Do You Trust Computer Mathematicians?

from the prove-they're-wrong dept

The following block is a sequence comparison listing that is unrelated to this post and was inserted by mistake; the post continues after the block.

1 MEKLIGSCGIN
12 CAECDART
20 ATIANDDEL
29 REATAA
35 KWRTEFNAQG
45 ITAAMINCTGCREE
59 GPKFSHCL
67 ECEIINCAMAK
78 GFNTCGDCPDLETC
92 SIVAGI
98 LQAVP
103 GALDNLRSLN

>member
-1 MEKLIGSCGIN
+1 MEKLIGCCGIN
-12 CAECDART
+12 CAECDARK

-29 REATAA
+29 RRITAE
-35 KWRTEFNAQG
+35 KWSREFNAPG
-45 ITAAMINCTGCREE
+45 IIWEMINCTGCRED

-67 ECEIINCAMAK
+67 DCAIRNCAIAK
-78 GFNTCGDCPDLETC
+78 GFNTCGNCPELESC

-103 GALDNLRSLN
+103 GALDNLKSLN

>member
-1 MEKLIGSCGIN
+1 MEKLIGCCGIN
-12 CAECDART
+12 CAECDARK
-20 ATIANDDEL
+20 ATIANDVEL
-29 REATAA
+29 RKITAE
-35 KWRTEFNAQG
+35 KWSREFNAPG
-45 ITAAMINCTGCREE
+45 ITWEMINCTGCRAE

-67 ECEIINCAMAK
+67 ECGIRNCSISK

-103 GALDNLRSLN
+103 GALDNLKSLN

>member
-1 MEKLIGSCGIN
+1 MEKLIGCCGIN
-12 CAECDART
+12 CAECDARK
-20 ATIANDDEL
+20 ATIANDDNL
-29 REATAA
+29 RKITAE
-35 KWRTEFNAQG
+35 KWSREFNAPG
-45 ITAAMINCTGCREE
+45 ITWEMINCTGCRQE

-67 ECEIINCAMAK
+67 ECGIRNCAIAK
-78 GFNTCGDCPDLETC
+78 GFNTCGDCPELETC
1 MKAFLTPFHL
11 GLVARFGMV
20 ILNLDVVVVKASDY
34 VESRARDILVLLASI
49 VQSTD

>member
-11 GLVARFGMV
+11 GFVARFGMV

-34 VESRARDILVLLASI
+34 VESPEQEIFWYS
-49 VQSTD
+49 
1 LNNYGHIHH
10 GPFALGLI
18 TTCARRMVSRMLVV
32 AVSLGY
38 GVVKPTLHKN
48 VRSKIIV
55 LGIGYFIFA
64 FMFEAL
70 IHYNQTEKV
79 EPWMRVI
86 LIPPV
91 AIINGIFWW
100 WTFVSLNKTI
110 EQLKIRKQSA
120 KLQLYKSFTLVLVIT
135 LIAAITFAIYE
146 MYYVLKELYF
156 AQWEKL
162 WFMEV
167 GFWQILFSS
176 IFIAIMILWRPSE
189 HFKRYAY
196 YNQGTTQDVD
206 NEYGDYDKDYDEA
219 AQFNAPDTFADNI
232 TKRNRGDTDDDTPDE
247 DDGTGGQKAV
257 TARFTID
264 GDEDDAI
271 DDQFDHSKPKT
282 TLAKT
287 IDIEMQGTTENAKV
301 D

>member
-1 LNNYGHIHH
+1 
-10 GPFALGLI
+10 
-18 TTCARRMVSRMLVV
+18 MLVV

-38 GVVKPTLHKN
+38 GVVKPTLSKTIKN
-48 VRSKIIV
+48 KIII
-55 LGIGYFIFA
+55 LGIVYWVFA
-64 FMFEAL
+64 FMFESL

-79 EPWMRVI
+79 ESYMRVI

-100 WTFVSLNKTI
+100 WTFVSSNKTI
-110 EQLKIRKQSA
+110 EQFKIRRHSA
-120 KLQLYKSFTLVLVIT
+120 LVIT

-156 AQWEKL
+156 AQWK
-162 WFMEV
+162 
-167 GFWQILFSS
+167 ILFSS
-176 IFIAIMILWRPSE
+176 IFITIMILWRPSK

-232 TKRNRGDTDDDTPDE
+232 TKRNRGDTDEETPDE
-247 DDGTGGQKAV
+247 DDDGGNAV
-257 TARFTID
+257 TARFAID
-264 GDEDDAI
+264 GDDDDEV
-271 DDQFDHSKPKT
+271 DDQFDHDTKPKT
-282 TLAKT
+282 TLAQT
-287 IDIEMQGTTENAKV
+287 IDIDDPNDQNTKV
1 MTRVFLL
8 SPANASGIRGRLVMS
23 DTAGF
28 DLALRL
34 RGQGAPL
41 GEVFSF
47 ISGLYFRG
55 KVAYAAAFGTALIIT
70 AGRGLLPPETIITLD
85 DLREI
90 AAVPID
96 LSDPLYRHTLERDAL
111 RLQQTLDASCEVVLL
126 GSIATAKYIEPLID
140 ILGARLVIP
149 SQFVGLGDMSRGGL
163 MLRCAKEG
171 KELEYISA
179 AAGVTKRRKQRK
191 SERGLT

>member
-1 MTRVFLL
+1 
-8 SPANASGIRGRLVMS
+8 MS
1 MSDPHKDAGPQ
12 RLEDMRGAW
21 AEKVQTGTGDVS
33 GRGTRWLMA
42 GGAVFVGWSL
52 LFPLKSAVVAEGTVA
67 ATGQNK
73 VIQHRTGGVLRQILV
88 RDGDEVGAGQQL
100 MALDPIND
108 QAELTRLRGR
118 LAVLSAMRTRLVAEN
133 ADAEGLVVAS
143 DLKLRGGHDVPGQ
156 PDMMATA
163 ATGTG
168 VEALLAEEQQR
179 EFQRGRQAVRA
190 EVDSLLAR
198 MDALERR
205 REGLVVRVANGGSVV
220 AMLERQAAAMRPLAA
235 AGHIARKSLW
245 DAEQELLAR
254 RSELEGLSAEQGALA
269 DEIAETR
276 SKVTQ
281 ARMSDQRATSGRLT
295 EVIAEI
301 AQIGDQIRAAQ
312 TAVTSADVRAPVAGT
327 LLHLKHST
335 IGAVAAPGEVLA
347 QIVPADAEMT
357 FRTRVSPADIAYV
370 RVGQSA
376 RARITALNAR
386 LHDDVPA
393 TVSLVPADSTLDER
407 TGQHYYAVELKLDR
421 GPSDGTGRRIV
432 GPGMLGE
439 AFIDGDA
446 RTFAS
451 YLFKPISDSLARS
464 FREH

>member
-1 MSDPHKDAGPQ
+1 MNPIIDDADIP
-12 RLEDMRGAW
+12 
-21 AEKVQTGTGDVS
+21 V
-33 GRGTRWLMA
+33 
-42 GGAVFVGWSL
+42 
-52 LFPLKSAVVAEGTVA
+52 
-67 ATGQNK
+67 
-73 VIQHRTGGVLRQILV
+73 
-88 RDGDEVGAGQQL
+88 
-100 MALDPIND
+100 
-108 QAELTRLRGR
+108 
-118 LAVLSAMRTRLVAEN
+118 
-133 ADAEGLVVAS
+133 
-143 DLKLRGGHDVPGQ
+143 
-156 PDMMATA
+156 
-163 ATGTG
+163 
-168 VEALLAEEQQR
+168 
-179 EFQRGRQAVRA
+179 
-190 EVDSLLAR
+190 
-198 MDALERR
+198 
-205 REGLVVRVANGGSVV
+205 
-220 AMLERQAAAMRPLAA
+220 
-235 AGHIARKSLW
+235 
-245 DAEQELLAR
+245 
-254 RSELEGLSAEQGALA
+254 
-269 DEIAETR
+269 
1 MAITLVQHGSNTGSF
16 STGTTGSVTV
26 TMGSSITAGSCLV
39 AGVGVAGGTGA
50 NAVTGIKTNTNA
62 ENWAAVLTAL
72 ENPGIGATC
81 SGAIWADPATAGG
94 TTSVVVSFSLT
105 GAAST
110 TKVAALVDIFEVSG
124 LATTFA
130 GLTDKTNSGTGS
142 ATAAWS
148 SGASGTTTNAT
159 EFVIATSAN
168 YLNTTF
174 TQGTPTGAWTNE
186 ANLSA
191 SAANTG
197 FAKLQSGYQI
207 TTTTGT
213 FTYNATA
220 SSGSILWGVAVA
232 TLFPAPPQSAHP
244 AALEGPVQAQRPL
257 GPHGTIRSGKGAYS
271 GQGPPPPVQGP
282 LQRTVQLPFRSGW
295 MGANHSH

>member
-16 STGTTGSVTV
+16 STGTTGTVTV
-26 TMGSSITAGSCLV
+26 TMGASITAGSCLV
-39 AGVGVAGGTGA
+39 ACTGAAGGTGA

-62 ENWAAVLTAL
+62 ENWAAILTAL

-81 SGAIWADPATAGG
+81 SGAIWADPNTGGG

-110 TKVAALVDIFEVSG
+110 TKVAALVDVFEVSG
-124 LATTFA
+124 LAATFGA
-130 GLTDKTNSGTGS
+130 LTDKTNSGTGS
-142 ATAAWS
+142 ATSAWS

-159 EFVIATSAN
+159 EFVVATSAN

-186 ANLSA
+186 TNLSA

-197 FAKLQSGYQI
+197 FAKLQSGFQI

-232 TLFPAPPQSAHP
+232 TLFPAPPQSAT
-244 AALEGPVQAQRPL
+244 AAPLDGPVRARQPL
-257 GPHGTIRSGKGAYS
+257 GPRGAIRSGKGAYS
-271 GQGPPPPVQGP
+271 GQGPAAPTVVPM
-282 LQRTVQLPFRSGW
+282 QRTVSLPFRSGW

A fascinating article in the NY Times looks at the controversy over the publication of a new mathematical proof that relies on some complex computer calculations to prove the theory. Since the computer is needed for such complex calculations, it’s incredibly difficult for others to verify that the proof is valid. Many have looked over this particular proof and haven’t found anything wrong with it, but they haven’t been able to check it all conclusively. The journals that publish such things weren’t quite sure what to do – not wanting to publish what could be a very good proof by suggesting that it was somehow less valid because no one was able to effectively review it all. In the end, they came up with something of a compromise solution: the mathematics part was published in a mathematics journal, while the computer part was published elsewhere in a computer science journal. Still, as mathematical proofs become more complex, this problem is going to show up more often. Computers can be helpful in solving some particularly tricky mathematical questions, but it’s going to depend on how much people trust the computers to do the math properly.

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